Dick cheney vwlxpd

Former Vice President Dick Cheney

On the heels of a tumultuous three-day period that included both the inauguration of President Donald Trump and mass protests attended millions around the globe, former Vice President Dick Cheney, in town for a pair of speeches as part of the Ringling College Library Association Town Hall Lecture Series, outlined what he sees as the challenges ahead during a media scrum held Monday morning.

Cheney largely complimented Trump and offered praise for his cabinet picks, particularly Cheney's "personal friend" Rex Tillerson, the former CEO of ExxonMobil and now Trump's pick for secretary of state, and the already-confirmed Secretary of Defense James Mattis. But Cheney also made it clear where he disagrees with the president. In an interview published last week, Trump told The Times of London that the 2003 invasion of Iraq, launched during the Bush administration in which Cheney served, "was one of the worst decisions, possibly the worst decision ever made in the history of our country," adding, "It's one of the worst messes of all time."

"Obviously I disagree with his views," Cheney said when asked about those comments. "I think what we did in Iraq was the right thing to do. I still believe that." 

Cheney later argued that the removal of Saddam Hussein from power frightened Libyan leader Muammar Gaddafi into surrendering weapons of mass destruction. "If we hadn't taken down Saddam, Gaddafi would not have surrendered his materials. Now Gaddafi's gone, dead, [and] ISIS plays a significant role today in Libya, [and] they would have inherited that material," Cheney said. "So that whole area of terrorism, weapons of mass destruction and so forth, everybody wants to say, 'Well, there wasn't any WMD in Iraq,' but that's a small, small way to look at the problem."

Cheney also differed with Trump on the North Atlantic Treaty Organization, which Trump called "obsolete" in the same Times interview. "NATO's crucial," Cheney said. "NATO's maybe the best, or most successful, alliance in history. ... To suggest that it's obsolete is not correct. It's not obsolete. A lot of our NATO allies sent troops to serve alongside ours in Afghanistan after 9/11 and a lot of European soldiers were killed supporting what essentially was our response to an attack upon the United States."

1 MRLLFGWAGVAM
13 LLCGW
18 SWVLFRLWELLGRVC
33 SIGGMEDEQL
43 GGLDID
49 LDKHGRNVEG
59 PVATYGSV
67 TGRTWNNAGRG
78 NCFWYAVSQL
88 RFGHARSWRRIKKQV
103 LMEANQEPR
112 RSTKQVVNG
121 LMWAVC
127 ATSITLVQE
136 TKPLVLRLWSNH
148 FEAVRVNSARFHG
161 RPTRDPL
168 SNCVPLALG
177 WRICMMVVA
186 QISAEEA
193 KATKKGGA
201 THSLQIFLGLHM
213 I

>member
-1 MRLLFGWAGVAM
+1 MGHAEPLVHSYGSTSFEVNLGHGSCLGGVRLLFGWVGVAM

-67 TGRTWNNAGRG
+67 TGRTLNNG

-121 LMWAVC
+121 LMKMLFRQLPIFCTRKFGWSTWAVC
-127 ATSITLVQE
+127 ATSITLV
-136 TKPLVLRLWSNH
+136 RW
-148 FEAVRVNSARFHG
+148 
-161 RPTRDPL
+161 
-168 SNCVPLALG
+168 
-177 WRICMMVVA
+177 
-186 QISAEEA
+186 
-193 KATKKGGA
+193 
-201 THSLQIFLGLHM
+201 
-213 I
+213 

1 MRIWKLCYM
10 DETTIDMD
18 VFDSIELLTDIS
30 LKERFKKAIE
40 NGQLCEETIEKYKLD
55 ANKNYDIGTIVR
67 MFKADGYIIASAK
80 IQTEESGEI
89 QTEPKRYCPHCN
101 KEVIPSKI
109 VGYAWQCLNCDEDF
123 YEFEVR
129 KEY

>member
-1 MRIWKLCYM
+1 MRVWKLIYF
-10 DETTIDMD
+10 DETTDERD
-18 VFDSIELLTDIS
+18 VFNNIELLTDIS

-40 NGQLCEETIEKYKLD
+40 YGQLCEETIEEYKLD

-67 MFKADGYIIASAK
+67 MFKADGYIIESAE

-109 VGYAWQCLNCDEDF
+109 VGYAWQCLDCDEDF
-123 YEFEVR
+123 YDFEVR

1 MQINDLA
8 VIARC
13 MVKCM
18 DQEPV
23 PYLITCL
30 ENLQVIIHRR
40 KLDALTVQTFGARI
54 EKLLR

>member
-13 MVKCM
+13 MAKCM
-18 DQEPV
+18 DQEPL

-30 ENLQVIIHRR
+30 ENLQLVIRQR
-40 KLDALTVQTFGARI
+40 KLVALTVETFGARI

Cheney may disagree with Trump on the Iraq War and NATO, but he still credited the president for "being strong on defense" and said the current military is in disrepair.

"He's going to have a full-time job just repairing the damage that's been done to our military, to our relationships with our traditional friends and allies around the world," Cheney said. Russia, China, North Korea and others represent threats, as well, he said: "The threat levels are going up, the dangers are increasing and our capability to deal with them has gone down because of the way the Obama administration has operated for the last eight years."

The former vice president called the weekend's women's marches "fascinating" and a "significant movement." While admitting he didn't agree with the event's political objectives, he called the protests "part of the American tradition."

"There's something positive ... when we can simultaneously swear in a new president and at the same time have a democratic process of people expressing their views," he said. "It's their right and we shouldn't be surprised by it, or annoyed by it."

Listen to audio from this morning's press briefing hereThe Ringling College Library Association Town Hall Lecture Series continues with actress Geena Davis on Monday, Feb. 13. For information on Davis' appearance and other future events, click here.